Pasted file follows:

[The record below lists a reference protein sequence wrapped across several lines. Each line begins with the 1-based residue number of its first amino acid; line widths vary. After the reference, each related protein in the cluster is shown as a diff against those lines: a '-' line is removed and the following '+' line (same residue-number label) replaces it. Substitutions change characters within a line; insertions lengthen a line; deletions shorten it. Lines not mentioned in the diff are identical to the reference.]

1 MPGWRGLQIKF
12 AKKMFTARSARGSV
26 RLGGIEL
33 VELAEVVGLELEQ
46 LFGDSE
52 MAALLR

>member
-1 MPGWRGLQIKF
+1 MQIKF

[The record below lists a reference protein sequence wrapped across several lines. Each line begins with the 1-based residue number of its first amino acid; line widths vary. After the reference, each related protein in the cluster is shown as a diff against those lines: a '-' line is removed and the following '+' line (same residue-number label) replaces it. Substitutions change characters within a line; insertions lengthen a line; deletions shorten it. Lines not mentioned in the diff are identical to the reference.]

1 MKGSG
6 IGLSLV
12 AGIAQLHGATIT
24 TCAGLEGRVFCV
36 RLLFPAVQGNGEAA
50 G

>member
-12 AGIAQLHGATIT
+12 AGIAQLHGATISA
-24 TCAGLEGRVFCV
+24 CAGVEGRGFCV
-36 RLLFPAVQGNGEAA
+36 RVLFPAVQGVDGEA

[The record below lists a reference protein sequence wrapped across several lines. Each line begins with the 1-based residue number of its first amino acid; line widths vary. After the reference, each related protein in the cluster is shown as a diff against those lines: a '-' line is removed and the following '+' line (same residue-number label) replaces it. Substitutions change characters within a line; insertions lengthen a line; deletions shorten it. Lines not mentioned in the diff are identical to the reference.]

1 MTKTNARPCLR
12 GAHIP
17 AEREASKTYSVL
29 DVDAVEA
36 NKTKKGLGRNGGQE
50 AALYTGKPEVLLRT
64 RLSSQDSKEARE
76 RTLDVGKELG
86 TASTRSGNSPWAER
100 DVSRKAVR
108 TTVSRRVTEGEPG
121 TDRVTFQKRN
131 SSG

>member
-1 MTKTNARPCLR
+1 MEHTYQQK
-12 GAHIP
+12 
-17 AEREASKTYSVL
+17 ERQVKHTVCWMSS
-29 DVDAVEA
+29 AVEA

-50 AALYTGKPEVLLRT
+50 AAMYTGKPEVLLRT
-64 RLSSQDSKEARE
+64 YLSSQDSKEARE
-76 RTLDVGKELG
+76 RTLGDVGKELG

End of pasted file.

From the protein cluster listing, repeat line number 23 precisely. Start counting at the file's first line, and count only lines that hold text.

-36 RLLFPAVQGNGEAA